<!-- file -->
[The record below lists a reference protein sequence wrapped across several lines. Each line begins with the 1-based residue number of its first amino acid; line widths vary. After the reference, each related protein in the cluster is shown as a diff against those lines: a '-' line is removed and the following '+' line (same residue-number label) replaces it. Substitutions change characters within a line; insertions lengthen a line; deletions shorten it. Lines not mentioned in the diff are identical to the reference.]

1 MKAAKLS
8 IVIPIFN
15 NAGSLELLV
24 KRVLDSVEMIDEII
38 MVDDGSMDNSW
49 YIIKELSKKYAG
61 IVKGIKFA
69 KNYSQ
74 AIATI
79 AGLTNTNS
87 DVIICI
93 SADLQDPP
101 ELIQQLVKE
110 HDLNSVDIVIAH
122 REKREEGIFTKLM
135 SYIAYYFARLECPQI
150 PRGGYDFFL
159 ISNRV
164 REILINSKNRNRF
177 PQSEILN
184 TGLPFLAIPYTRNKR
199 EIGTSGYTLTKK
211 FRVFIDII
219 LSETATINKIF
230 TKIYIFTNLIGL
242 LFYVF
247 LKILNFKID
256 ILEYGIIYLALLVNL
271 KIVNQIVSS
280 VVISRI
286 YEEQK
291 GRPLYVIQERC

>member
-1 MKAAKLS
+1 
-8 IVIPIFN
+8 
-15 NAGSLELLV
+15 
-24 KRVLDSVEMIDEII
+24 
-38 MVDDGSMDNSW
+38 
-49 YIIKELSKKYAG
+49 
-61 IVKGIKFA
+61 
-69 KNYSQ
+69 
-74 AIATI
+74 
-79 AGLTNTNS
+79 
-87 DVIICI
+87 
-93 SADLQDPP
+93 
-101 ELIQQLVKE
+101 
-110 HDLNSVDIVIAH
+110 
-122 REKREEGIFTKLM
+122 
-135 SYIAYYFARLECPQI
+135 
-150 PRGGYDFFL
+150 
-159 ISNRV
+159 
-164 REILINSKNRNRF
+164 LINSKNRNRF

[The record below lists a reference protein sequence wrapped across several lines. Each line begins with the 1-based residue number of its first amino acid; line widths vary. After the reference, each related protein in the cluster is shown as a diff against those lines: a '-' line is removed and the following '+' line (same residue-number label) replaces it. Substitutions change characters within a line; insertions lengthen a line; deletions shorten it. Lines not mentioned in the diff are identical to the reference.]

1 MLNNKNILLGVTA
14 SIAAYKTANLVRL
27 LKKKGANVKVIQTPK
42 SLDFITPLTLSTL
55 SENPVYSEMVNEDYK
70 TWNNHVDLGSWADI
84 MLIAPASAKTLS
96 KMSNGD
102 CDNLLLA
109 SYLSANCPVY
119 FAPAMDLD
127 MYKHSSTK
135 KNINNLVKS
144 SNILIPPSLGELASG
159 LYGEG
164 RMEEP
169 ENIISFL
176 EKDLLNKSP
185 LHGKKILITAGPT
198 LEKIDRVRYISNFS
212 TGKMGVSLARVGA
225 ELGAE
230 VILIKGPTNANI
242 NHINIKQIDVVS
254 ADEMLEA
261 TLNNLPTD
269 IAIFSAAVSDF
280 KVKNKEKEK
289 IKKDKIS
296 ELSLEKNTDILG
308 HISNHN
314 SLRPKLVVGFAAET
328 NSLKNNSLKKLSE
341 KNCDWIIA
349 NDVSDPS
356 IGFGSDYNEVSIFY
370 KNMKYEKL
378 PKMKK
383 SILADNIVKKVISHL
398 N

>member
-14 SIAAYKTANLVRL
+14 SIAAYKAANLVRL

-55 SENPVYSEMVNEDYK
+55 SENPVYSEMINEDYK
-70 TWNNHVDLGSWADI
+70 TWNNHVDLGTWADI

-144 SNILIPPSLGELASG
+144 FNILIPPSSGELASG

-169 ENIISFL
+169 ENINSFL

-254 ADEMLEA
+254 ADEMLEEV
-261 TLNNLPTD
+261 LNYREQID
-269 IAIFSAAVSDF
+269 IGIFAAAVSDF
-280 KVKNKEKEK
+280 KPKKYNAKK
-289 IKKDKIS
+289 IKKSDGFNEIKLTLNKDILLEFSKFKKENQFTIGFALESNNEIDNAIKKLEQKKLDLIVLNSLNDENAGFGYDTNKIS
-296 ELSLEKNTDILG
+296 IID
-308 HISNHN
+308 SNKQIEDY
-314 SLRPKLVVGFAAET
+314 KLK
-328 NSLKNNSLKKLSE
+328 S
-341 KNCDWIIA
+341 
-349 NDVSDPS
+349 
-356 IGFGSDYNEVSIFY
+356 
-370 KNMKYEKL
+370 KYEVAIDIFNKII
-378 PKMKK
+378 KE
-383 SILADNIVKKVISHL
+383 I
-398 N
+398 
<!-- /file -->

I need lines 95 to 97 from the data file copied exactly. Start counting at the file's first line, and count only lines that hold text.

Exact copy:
225 ELGAE
230 VILIKGPTNANI
242 NHINIKQIDVVS